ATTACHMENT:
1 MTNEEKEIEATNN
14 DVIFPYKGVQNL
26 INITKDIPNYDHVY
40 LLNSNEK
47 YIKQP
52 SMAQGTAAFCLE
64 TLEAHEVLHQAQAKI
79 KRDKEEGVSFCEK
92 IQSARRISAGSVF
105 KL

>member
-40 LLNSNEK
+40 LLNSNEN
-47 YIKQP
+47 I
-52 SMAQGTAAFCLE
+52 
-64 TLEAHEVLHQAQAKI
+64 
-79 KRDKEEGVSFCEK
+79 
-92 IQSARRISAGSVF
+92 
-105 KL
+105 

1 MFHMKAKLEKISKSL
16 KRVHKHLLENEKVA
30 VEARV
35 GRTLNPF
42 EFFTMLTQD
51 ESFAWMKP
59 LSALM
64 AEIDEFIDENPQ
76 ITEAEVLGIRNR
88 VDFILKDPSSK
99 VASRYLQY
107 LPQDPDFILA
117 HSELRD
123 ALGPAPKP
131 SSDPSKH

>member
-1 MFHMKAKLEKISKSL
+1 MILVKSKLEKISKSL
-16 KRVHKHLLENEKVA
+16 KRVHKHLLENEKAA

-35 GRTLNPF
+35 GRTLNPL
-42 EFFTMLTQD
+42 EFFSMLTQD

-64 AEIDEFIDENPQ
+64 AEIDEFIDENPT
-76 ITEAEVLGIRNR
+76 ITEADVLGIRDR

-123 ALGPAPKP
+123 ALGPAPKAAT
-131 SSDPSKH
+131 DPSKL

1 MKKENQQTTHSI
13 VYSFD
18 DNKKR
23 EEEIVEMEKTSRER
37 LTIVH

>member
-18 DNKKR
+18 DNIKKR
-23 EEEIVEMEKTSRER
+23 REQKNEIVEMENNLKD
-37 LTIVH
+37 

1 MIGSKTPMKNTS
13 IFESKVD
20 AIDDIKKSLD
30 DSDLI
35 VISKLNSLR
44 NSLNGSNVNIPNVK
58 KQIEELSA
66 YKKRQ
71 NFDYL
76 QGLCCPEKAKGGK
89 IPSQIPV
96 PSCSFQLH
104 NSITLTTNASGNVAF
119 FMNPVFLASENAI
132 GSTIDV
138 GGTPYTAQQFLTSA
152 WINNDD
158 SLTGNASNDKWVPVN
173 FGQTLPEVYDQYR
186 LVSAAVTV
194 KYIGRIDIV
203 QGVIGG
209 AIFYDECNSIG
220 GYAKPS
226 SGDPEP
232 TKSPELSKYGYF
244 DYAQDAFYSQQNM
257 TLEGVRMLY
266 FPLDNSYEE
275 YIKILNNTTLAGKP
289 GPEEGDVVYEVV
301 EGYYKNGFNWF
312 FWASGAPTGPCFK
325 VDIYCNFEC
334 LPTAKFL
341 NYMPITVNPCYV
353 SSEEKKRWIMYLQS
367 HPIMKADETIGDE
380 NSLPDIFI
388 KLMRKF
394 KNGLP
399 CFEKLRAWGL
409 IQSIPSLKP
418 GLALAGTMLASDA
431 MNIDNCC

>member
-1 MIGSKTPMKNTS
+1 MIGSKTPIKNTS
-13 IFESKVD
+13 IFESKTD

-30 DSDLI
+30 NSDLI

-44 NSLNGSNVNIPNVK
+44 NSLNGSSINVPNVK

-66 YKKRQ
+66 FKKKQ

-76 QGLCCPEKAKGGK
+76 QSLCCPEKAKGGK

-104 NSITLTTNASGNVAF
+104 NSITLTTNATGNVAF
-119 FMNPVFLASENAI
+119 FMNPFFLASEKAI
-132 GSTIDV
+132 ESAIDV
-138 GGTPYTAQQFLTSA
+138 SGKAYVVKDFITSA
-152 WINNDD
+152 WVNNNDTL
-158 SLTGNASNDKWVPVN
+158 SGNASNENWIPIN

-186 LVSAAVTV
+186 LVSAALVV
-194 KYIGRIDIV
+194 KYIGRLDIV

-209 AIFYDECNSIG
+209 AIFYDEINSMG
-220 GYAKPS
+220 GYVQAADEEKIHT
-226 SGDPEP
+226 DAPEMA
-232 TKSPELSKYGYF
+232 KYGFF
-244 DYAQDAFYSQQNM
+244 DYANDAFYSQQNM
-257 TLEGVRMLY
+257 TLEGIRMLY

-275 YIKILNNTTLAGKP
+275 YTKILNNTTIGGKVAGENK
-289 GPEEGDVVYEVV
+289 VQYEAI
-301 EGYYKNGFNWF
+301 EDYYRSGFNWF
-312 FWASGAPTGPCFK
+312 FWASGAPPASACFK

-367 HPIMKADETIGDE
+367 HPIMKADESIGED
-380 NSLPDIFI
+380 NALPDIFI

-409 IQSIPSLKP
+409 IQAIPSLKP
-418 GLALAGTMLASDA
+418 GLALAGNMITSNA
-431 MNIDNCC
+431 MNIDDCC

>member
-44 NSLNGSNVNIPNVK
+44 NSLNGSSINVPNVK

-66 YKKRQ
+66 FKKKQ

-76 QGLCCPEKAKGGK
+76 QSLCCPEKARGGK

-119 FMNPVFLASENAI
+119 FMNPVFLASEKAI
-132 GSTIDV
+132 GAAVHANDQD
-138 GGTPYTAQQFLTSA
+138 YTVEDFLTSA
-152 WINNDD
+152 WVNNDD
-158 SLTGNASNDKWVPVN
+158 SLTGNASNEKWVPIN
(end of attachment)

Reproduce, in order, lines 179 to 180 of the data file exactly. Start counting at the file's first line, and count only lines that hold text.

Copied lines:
-76 QGLCCPEKAKGGK
+76 QSLCCPEKARGGK